Wednesday, Marquette Law School released a poll of Wisconsin voters which found several Democratic candidates leading over President Donald Trump in the 2020 election. The poll included head-to-head matchups between Trump and several different nominees. 

According to the poll, former Vice President Joe Biden led Trump 51% to 42%. Of the remaining percentage, 4% said they likely wouldn’t support either candidate while 2% said they weren’t sure. 

In an email to The Badger Herald, political science professor Barry Burden said Biden may be a more appealing candidate to Wisconsin voters because he’s a well known candidate.

“Among Democratic primary voters in Wisconsin, it appears to be a three-way contest with Joe Biden in the lead,” Burden said. “This is to be expected because Biden, as a former vice president and presidential candidate, is much better known.”

Between Sen. Bernie Sanders and Trump, Sanders led 48% to 44%. Five percent supported neither and again, 2% didn’t know.

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The poll tied even between Sen. Elizabeth Warren and Trump, with each candidate receiving 45% of the vote, 5% supporting neither and 5% unsure. Similarly, Sen. Kamala Harris and Trump tied when matched, with each receiving 44% of the poll and 6% supporting neither, the final 6% unsure. 

Burden said caucuses in other states like New Hampshire and Ohio may winnow the field of Democratic candidates before Wisconsin even votes.

The poll discussed presidential approval rating among Wisconsin voters. Forty-five percent of respondents approved of Trump, while 53% disapproved. Specifically, the poll asked about the impact economic tariffs can have on the economy — in response to the recent economic tariffs Trump has placed on China — and while 30% said tariffs benefit the economy, 46% said tariffs harm the economy. Seventeen percent didn’t believe they made a difference.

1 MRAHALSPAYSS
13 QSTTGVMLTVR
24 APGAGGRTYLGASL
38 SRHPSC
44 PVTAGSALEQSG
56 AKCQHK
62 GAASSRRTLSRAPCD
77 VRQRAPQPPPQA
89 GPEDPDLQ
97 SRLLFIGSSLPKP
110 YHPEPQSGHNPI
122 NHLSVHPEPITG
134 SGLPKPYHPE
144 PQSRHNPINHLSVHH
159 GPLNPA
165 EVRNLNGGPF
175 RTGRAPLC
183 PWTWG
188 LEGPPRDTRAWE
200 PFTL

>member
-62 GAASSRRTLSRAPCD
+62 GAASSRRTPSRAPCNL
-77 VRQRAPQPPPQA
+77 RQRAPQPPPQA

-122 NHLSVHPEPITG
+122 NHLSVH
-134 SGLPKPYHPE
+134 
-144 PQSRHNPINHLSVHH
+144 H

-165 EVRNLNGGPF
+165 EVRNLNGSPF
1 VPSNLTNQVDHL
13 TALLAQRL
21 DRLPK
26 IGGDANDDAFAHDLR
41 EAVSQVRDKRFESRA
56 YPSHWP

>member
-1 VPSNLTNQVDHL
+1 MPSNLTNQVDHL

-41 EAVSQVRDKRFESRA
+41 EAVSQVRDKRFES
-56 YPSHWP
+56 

Burden said Trump’s unique election situation affected his approval rating.

“Trump was in a precarious position from the outset of his presidency,” Burden’s statement said. “Although he won the popular vote in Wisconsin, he lost the popular vote nationwide and did not get much of a ‘honeymoon’ during his first few weeks in office. His approval ratings nationally have been below nearly all recent presidents at this point in their terms, despite presiding over a good economy.”

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The poll also asked about Gov. Tony Evers’ approval rating; 54% approve of Evers, while 34% disapprove. Ten percent had no opinion. The poll found the Wisconsin Legislature’s approval rating to be 52%, with 38% disapproving and 8% without an opinion.  

Another issue question the poll asked related to gun legislation. According to the poll, 80% supported requiring background checks for gun purchases. The poll asked about views on the National Rifle Association by allowing respondents to rank their opinion on the NRA from a scale of 1 to 100. The NRA recieved an average score of 50.2. 

The poll asked about voters’ feelings towards immigration and the creation of a more diverse society — meaning a society made up “of different races, ethnic groups and nationalities.” Sixty-five percent said they believe a more diverse society would be favorable, while 4% said it would be unfavorable, and 27% didn’t feel like it made a difference. 

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Similar to the rating scale from the NRA question, the poll asked respondents to rate their feelings on immigration. Illegal immigration received a score of 42.5, while legal immigration received 78.8. 

The poll also asked several questions specifically to Democrats, Democrat-leaning Independents and non-leaning Independents. Of those three groups, 28% favored Biden, 20% favored Sanders, 17% favored Warren, 6% favored Mayor Pete Buttigieg and 3% favored Harris. 

Aside from the election-related questions, the survey asked about voters’ views on Wisconsin’s economic performance. Thirty-seven percent of respondents said they believed Wisconsin’s economy has improved over the last year. Thirty-four percent said they believed it’s stayed the same, while 25% said it’s worsened. But 37% said they expect the economy to worsen in the next year, while 26% said they expect it to improve. Thirty-three percent expected it to remain in the same condition. 

Overall, Burden’s statement said polls this early in the election cycle can be difficult, because of knowledge available.

“The identity of the Democratic nominee is not yet known and many voters only have limited information about each of the Democratic candidates,” Burden said. “As a result, preferences about the head-to-head race between Trump and a particular Democrat are quite soft and subject to change as the Democratic candidates come into sharper focus.”